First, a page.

To Breed or Not to Breed

Yaquina Head Early Season Update, Summer 2024

It’s the start of another summer on the Oregon Coast and I once again find myself spending most mornings out on rocky headlands for another season of seabird monitoring. Since early May, I’ve been following the breeding activities of murres, cormorants, and gulls at Yaquina Head (Newport) and Pirate Cove (Depoe Bay). As the season begins to take shape, I wanted to share what I’ve been seeing through my spotting scope.

Initial signs are mixed, but seemingly point to a year of low to moderate breeding success for most species. Common Murres have been around the two colonies for months by now, yet occupation of nesting sites has so far only been sporadic. I’ve yet again been observing frequent disturbances by up to four bald eagles at a time, which has prevented the murres from regularly settling into the colony and their nest sites (Figure 1). Because of the frequent eagle activity, I’ve rarely had the opportunity to see murres fully occupy all the Yaquina Head subcolonies; my best guess, however, is that the number of murres attending the colony is lower than at this time last year.

Despite regular disturbances, I observed the first few murre eggs at Yaquina Head on June 6th! While these eggs were predated within a few days, this does indicate that murres are willing to attempt breeding and I suspect more eggs will be seen soon. The ability of murres to breed successfully last year, despite heavy eagle disturbance early on, gives me reason to be cautiously hopeful that at least some Yaquina Head murres will manage to fledge chicks this year. Eagle disturbances appears to be fewer and less severe at Pirate Cove, and I’m eager to see how long the first few murre eggs at that colony persist. Despite the challenges imposed by eagles, murres appear motivated to attempt breeding.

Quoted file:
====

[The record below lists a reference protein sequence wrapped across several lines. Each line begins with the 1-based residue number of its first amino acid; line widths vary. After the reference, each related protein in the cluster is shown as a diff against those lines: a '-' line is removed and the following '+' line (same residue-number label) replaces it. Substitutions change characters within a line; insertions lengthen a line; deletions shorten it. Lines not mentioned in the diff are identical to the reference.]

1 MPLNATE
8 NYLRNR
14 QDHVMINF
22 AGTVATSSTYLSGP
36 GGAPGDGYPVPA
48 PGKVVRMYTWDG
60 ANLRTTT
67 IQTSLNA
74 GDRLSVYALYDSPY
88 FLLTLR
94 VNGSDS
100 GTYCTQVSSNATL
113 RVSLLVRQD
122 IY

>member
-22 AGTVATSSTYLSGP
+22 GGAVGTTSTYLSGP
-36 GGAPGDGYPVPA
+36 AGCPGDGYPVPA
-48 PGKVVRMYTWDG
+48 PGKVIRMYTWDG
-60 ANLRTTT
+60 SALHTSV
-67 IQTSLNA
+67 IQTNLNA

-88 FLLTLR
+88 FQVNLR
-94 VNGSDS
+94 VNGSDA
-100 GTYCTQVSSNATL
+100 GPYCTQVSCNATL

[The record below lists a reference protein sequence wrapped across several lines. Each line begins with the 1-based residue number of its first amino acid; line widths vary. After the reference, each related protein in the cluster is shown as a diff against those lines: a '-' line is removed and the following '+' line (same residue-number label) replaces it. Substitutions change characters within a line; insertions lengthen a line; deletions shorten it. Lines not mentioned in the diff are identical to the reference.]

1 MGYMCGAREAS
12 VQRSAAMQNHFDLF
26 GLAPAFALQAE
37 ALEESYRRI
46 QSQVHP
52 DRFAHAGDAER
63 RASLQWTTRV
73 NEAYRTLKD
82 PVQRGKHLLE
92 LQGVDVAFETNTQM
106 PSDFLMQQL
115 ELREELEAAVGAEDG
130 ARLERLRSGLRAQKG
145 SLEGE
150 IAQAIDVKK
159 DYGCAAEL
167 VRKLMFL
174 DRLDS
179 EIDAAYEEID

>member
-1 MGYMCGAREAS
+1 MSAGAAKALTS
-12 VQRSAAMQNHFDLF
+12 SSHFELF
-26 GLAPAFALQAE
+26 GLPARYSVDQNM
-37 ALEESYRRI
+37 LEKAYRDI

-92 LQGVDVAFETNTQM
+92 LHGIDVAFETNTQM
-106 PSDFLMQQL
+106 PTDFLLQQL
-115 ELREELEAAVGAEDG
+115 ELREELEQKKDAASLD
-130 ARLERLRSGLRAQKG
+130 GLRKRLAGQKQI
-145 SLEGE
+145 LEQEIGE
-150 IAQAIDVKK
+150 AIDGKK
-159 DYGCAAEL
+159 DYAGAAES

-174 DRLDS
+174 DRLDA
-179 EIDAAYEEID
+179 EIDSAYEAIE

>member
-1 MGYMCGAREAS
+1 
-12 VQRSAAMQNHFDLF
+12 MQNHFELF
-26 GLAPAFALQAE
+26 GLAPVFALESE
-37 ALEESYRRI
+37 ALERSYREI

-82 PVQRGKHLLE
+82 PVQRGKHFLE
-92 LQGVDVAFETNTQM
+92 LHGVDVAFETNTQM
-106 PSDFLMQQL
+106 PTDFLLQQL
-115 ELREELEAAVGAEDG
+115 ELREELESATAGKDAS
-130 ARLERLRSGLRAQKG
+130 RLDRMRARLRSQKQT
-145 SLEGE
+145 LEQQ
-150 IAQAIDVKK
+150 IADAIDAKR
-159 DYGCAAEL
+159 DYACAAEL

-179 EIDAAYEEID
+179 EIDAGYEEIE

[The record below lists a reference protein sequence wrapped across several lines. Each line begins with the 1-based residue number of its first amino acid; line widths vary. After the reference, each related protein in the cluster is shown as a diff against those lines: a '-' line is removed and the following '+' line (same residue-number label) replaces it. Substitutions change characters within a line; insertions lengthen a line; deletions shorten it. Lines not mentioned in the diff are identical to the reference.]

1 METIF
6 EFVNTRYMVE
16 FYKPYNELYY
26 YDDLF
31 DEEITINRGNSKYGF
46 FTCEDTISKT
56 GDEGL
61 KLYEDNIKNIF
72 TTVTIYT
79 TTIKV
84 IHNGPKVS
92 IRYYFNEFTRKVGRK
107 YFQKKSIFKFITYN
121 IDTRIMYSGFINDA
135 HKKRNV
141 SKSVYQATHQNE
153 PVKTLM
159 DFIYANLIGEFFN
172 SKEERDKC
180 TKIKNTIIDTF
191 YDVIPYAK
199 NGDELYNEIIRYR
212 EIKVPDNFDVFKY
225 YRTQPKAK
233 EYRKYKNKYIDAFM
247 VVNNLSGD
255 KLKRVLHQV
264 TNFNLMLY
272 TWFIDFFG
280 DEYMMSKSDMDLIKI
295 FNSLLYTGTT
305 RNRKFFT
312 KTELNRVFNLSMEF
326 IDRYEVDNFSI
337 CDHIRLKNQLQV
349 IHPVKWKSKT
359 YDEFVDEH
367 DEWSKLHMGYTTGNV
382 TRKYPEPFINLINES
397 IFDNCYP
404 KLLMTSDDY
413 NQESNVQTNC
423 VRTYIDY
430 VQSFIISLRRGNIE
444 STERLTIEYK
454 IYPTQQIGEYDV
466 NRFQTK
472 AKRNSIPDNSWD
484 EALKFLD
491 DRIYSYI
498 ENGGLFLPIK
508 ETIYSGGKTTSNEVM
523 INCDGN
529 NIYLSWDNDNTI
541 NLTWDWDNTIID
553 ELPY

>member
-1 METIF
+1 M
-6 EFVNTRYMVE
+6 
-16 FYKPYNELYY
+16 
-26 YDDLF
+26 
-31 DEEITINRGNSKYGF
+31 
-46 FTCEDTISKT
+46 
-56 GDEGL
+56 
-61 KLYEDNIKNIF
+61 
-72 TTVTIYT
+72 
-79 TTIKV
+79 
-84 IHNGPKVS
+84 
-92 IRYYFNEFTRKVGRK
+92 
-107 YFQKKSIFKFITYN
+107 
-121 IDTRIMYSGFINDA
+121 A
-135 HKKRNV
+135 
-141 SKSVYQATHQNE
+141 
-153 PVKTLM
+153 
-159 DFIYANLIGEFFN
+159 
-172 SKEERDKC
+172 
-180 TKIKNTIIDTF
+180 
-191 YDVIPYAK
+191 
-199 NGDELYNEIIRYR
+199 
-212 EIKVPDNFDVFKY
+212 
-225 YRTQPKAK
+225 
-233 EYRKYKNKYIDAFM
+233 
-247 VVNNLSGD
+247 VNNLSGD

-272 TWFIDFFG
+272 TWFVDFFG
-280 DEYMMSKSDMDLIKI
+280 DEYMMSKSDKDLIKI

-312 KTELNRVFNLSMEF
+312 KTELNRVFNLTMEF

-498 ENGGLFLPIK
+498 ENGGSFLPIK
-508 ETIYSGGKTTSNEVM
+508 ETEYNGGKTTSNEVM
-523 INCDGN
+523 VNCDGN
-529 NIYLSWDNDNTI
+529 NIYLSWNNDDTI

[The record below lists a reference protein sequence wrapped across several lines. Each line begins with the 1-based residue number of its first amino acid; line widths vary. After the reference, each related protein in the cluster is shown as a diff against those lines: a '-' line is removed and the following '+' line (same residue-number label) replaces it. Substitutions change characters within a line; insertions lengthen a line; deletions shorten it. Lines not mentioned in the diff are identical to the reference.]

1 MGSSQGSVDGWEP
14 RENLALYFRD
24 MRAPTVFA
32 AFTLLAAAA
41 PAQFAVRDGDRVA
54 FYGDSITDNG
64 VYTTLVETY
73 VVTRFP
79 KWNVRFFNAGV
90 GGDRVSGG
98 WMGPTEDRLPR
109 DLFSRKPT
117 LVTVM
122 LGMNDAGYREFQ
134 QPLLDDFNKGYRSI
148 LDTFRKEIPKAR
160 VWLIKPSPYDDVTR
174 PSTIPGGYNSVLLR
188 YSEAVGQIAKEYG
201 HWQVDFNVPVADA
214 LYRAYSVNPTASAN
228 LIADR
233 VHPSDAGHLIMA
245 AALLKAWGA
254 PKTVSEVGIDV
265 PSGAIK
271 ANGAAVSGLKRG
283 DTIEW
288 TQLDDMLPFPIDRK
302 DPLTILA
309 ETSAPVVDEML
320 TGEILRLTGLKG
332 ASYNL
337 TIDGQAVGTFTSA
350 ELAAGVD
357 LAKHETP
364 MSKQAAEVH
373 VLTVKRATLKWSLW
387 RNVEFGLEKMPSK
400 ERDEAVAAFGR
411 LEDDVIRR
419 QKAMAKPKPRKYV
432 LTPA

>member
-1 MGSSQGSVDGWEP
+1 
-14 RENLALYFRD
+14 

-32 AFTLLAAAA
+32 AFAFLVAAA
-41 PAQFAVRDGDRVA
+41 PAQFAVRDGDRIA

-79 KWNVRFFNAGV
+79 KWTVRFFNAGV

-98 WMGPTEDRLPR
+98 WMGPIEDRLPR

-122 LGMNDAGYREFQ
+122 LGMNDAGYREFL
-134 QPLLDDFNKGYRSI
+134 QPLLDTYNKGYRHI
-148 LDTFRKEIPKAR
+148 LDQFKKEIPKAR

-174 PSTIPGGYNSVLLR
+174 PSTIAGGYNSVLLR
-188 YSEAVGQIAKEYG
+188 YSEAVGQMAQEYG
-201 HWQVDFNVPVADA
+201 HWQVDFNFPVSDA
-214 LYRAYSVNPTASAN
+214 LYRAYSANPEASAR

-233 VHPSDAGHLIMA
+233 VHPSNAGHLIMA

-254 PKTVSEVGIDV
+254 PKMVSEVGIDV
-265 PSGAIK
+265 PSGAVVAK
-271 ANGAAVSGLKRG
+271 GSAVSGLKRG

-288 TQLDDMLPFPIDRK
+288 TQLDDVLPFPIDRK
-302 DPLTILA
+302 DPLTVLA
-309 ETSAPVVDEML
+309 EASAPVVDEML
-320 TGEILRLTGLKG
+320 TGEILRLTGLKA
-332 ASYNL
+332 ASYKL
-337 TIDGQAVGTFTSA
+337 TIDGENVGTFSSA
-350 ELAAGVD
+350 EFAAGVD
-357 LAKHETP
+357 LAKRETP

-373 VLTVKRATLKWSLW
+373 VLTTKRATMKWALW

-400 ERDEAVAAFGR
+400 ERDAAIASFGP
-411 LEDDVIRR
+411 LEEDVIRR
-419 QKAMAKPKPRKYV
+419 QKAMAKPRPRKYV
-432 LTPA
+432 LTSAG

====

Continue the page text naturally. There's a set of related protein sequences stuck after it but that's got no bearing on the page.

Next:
Figure 1. One of several subadult Bald Eagles frequently seen disturbing the seabirds breeding at Yaquina Head, Oregon.

In contrast, Pelagic Cormorants are by and large not attending either the Yaquina Head or Pirate Cove colonies this year. Last summer saw record-high Pelagic Cormorant productivity and each monitored nest fledged an average of 2.8 chicks; however, so far this summer, I’ve only been able to locate a single nest with eggs across our two sites.

Cormorants, generally – and Pelagics, in particular – are known for highly variable reproductive outputs (Figure 2). Some seabirds (e.g., tubenoses) take more of a “low and slow” approach to reproduction that leads to a moderate but fairly consistent output across years, but Pelagic Cormorant reproduction is typified by highly variable, “boom or bust” cycles. Ainley and Boekelheide note in their Seabirds of the Farallon Islands (1990) that Pelagic Cormorants experience the most extreme interannual variation in breeding effort and success of all the seabird species that breed there. Cormorants are sensitive to fluctuations in prey populations and may skip breeding when prey is scarce, but they can also lay large clutches to take advantage of highly favorable conditions.